when an excitatory synapse brings the membrane potential of the post synaptic neuron closer to the threshold for generating an action potential. Excitatory synapses depolarize the post synaptic neuron.
this depolarization is called an epsp excitatory postsynaptic potential.
describe a fast EPSP
channel linked receptor
caused by the binding of neurotransmitter molecules to their channel linked receptors. ion moves through rapidlly
sodium ions enter, potassuim ions leave
sodium movement is greater
net effect is depolarization
describe slow EPSP
Slow response is mediated through G protien-linked receptors.
direct coupling opens or closes channels, or secondary messenger system (g protien) opens or closes ion channels
uses phosphorylation of a potassium channel
decrease leakage of potassium out of cell
net effect same as fast, that is depolarition
define inhibitory postsynaptic potential IPSP
Hyperpolarize the post synaptic membrane
take membrane potential farther away from threshold for an action potential
can occur by:
closing sodium channels
opening potassium channels
opening chloride channels
define frequency coding
the degree of depolarization does not affect the size of action potentials but rather their frequency
increases in strength of suprathreshold stimuli cause the frequency of action pot. to increase=
when action pot. occur at higher frequency more neurotransmitter is released from neuron
describe the neurotransmitter Acetylcholine, where is located and types of receptors it binds to
acetylcholine is released from neurons both in the central and preriferal nervous systems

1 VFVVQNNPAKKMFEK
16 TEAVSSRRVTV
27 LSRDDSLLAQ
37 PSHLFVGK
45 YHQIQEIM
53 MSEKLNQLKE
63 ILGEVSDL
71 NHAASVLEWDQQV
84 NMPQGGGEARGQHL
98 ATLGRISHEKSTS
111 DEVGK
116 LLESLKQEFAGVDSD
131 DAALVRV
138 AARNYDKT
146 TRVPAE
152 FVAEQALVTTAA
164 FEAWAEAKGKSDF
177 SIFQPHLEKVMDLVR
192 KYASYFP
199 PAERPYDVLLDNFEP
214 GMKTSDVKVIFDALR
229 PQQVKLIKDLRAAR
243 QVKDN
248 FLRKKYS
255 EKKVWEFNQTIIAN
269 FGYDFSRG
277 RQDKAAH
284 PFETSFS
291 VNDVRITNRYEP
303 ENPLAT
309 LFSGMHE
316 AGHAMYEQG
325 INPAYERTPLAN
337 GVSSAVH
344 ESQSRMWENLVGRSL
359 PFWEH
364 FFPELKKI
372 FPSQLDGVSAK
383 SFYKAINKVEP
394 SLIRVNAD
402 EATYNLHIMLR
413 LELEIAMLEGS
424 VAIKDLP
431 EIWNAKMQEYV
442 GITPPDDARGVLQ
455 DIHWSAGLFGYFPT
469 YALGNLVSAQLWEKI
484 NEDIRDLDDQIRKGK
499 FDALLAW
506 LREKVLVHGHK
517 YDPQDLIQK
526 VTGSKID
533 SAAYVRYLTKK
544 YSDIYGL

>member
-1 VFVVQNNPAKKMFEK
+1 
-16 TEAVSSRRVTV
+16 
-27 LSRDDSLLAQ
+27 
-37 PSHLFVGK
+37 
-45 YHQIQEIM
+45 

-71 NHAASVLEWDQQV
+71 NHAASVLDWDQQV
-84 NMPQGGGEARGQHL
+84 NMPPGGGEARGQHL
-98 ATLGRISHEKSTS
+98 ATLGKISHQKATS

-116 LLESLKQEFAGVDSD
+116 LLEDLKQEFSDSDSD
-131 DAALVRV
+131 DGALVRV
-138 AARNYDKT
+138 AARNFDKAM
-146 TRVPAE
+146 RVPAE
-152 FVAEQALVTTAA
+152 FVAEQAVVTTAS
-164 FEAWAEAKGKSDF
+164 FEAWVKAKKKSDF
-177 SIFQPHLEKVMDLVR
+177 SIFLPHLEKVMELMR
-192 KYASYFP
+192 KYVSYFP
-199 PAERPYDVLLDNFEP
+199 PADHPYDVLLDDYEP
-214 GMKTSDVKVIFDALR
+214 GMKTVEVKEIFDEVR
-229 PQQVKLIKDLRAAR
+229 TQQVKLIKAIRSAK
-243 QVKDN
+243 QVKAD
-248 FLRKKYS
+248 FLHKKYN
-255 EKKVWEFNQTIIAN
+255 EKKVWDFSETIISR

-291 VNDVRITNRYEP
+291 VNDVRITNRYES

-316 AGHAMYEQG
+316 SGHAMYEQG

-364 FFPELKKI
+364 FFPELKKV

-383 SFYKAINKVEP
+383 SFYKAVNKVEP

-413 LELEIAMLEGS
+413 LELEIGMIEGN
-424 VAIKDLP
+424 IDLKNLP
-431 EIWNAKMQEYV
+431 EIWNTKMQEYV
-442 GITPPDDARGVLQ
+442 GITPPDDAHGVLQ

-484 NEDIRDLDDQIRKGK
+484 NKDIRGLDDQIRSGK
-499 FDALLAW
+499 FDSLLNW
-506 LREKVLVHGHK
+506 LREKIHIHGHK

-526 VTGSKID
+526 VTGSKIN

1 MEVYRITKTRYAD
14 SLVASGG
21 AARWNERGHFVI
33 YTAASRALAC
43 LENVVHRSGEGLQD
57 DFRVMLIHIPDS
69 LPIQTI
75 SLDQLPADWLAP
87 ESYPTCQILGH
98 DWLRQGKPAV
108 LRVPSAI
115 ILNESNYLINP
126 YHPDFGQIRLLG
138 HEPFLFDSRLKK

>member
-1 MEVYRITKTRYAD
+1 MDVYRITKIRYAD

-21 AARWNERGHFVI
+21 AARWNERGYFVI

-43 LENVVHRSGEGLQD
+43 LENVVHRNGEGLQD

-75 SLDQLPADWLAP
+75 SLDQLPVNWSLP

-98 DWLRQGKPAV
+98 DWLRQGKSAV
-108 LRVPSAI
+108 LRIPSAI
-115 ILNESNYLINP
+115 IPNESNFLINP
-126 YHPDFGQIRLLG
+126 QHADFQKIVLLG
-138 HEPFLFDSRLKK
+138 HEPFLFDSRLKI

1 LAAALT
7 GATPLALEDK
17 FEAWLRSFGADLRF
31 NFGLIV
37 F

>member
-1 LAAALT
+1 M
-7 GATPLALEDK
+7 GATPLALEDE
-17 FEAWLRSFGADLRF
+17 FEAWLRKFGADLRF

binds to multiple cholinergic receptors
Nicotinic cholinergic receptors
Muscarinic cholinergic receptors
Describe Nicotinic Cholinergic Receptors
Direct fast acting
cause excitiory postsynaptic potentials EPSP
Located on skeletal muscle cells
both sympathetic and parasymnpathic
describe muscarinic cholinergic receptors
need G protien ie. Slow response
can open/close ion channels OR activate enzymes
located on effector organs innervated by parasympathetic Nervous system
-Heart slows heart rate
-smooth muschle of digestive tract
-smooth muscles controling the constriction of the pupil of the eye
what is the role of epinephrine/norepinephrine?
binds to adrenergic receptors.
Alpha -a1, a2,
receptors found in CNS and effector organs of sympathetic nervous system
true or false:
epinephrine and norepinephrine are not g protien second messenger receptors (slow response)
they are g protien receptors, and slow
alpha 1 and alpha 2 are located where?
alpha 1 is in smooth muscle of blood vessels of skin, kidney, gi tract and sphincters
decreases blood flow during sympathetic stimulation
alpha 2 decrease activity of gi tract
where are beta 1,2,3 receptors found?
B1- found in cardiac muscle, CNS, and kidneys increased force of contraction in cardiac muscle
B2- respiratory tract, uterus and some blood vessels, inhibitory response, relaxation of smooth muscle of vessels that supply heart and skeletal muscle. dilation of broncholes in lungs
B3-in lipolysis of adipose tissue, excitatory response mobilization of fats